January 22, 2017 - Ancient Stoicism in Plain English
The Importance of the Dichotomy of Control
Key ideas of this discourse
The Stoic dichotomy of control
Epictetus classified things as being under our control or not under our control. His classic Enchiridion (The Good Life Handbook published by The Stoic Gym) starts with this basic idea of control. But what about things that are under our partial control? For example, if we exercise regularly and eat properly, we are likely to prevent certain diseases, even though there are no guarantees. Therefore, preventing some disease is under our partial control. The core of Epictetus’ teaching does not allow for a third category of partial control. He grouped anything that we have partial control over as “things not under our control.” Some others, such as William Irvine (A Guide to the Good Life), attempted to create a third category of “things under our partial control.” This raises the question; how did a brilliant mind such as Epictetus’ overlook the simple fact that some things are under our partial control?
Did Epictetus really ignore partial control?
As it turns out, he did not. Epictetus was well aware some things are under our partial control and utilized this very effectively so we may enjoy the festival of life. In a recent blog post What Epictetus Really Thinks Is in Our Power in Partiallyexaminedlife.com, Greg Sadler cited many quotes from Epictetus to support this contention.
Why is the dichotomy crucial to Stoic freedom?
The dichotomy is crucial if we are to achieve complete freedom and happiness. The dichotomy follows from the Stoic promise
“To complete you, to free you from restraint, compulsion, hindrance, to make you free, prosperous, and happy.” (Epictetus. Discourses. Book II.19.29)
There is nothing conditional about this promise. It is absolute. It follows then if complete freedom is possible, it can only come from things under our total control. If things are only under our partial control, for this purpose they are not under our control. No matter how many gym hours we clock in, no matter how many vitamins and supplements we swallow, no one can guarantee we will not fall ill and get old and infirm. No matter how carefully we drive, no one can guarantee we will never get into to an accident. The Stoics wanted us to realize that even if one falls ill or gets into an accident, one can still be free. The only things under our control are what we are attracted to or avoid, what we judge to be good or bad, and whether we are moved to act or not act. If we are to achieve the freedom talked about by the Stoics, it is essential we understand this dichotomy with absolute clarity.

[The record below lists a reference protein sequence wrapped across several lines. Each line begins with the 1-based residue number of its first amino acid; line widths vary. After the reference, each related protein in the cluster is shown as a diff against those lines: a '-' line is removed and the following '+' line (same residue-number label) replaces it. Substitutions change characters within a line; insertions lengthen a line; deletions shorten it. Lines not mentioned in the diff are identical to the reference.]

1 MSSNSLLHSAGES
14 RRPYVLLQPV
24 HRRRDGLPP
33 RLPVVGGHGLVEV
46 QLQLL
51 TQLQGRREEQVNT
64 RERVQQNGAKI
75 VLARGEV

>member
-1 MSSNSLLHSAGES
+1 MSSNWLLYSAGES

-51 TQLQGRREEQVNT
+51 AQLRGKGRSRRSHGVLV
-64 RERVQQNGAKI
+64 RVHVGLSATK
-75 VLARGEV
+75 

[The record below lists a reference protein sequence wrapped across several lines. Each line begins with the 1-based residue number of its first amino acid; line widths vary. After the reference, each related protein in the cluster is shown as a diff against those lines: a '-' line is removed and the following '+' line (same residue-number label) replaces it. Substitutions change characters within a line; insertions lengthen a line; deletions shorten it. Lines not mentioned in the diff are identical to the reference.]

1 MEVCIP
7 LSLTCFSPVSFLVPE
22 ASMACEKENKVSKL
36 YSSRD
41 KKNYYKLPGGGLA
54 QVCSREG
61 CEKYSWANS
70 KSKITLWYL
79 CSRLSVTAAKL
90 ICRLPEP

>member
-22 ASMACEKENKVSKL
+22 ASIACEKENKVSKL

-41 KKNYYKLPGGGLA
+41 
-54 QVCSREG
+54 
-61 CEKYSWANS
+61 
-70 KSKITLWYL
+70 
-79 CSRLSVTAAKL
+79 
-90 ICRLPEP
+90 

The potential danger of the third category
If we prematurely start classifying things into a third category without understanding why the dichotomy is as critical to Stoicism as Epictetus conceived it, there is this danger:
“Taking into account the value of externals, you see, comes at some cost to the value of one’s own character.” (Epictetus, Discourses I.2.14)
Not understanding this dichotomy before having preferences for things under our partial control may give rise to a false sense of security. Lee Lipsenthal, a California physician dying of cancer after preaching wellness all his life, pointed out in his Enjoy Every Sandwich:
“At some irrational level, we believe that if we eat right, exercise daily, and take vitamins, we won’t die. Although these actions may decrease our risk of illness, they give us a false sense of safety.”